Poisonous exotic fish in Med February 28, 2007Posted by grhomeboy in Nature.
An exotic fish which has started slipping into the eastern Mediterranean from its native waters in the Western Pacific and Indian Ocean is extremely toxic and should not be eaten, marine experts warned yesterday.
The silver-stripe blaasop, which is silvery-gray with black spots, a white belly and a bright silver stripe along its side, contains a poisonous substance in its liver, skin and reproductive organs which can cause fatal muscle paralysis and breathing or circulation problems if eaten by humans, according to researchers at the Rhodes Hydrobiological Station.
The Hellenic Center for Medical Research sent an urgent notice to all the country’s port authorities to warn professional and amateur fishermen about the toxic qualities of the fish. “This fish is a source of poison for human beings if eaten, with a high risk of fatality,” the notice said.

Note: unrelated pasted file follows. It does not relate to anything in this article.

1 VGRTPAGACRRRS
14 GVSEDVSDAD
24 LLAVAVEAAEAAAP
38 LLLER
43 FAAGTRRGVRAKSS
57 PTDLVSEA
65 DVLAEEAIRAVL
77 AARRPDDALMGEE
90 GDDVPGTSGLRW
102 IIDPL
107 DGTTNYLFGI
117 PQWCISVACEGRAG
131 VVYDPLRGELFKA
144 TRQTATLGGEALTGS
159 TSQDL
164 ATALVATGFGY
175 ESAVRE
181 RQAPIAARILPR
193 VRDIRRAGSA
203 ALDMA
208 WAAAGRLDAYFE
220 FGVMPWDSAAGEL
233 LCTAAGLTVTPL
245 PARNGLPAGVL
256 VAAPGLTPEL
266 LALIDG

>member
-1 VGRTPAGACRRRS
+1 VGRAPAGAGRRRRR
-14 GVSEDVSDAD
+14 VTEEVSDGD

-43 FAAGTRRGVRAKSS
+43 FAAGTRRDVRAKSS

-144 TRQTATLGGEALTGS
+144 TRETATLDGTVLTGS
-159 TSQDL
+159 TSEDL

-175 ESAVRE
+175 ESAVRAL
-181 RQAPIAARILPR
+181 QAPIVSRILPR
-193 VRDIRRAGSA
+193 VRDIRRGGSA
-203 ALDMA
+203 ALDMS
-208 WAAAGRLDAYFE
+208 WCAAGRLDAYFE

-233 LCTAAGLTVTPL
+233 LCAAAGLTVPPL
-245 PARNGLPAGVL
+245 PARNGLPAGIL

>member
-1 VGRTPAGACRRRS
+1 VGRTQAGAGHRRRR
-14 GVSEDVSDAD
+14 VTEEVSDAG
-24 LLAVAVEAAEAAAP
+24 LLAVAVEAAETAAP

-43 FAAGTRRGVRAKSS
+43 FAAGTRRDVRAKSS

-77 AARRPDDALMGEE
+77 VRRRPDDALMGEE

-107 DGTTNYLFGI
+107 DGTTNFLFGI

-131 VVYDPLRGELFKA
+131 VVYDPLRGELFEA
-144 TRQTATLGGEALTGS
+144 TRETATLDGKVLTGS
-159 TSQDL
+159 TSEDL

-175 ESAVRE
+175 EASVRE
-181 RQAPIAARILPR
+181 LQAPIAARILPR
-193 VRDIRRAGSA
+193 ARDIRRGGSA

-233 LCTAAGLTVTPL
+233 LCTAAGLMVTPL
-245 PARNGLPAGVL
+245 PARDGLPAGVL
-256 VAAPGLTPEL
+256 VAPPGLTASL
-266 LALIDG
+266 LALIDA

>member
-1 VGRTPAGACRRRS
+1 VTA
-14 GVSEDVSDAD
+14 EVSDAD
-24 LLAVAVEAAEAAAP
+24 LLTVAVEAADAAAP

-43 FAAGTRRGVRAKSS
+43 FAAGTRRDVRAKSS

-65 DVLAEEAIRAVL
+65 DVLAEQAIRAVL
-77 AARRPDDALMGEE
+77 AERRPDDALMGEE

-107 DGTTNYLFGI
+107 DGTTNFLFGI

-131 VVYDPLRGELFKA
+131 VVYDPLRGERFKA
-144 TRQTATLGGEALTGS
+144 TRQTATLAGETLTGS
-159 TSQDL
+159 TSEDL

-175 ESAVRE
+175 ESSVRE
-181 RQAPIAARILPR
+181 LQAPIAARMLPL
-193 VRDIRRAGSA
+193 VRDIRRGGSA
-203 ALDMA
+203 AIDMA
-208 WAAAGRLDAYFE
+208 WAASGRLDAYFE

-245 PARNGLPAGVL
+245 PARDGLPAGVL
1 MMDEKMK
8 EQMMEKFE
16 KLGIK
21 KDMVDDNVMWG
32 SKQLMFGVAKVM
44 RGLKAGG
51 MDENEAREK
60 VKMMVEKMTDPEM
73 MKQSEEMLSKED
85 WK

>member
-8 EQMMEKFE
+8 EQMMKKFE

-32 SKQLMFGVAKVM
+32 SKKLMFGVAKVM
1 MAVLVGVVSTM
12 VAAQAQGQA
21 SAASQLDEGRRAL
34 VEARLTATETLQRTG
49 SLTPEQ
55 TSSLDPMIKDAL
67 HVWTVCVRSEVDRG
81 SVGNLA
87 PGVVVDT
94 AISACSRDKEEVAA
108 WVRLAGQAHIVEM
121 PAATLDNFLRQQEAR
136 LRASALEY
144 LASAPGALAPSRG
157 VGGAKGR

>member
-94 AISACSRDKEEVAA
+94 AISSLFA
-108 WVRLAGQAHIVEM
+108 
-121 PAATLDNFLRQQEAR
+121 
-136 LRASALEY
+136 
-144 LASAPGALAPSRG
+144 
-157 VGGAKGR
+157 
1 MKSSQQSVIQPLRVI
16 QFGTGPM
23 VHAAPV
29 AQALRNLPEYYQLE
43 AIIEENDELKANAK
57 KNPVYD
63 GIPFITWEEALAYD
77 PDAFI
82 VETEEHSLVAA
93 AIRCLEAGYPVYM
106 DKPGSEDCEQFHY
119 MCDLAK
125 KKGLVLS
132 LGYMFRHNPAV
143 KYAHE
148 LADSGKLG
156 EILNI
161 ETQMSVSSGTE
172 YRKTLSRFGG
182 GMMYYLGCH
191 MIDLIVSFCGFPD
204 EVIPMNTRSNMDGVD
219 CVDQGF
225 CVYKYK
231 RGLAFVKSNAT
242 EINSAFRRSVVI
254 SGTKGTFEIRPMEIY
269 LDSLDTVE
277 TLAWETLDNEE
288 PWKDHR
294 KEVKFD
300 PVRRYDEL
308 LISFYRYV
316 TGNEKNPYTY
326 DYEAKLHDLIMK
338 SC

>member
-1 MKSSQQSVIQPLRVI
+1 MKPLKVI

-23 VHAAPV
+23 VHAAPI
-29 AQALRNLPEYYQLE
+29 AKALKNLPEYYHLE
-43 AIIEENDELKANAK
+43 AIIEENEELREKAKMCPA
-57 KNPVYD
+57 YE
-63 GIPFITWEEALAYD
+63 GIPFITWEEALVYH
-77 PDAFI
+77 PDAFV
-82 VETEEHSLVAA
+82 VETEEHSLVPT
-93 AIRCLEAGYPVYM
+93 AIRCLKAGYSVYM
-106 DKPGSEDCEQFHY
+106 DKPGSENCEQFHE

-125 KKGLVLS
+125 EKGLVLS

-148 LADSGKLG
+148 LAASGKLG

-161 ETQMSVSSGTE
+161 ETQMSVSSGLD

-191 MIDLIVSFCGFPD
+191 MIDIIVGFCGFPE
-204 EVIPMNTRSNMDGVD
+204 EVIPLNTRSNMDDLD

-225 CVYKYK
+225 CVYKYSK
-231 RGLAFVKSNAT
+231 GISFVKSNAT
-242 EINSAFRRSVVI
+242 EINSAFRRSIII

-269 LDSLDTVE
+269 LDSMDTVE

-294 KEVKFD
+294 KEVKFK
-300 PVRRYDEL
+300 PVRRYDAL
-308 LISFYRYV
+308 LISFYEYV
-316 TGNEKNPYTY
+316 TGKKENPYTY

According to the director of the Rhodes station, Andreas Sioulas, the silver-stripe blaasop (Lagocephalus sceleratus) belongs to a group of fish called the “Lesseps migrants” because they slipped into the eastern Mediterranean through the Suez Canal, whose construction was overseen by Ferdinand de Lesseps.
The silver-stripe blaasop, which can reach over a meter in length, was first spotted off Rhodes in the summer 2005 but there has been a sharp increase in its presence in the eastern Mediterranean since then, Sioulas said. “At least 10 samples have been found this month alone,” he said.
The fish is a delicacy in some ports in the Indian Ocean but the locals know how to remove the parts containing the poison, Sioulas said. There have been 10 reported deaths of people known to have eaten the silver-stripe blaasop in the eastern Mediterranean, eight in Egypt and two in Israel.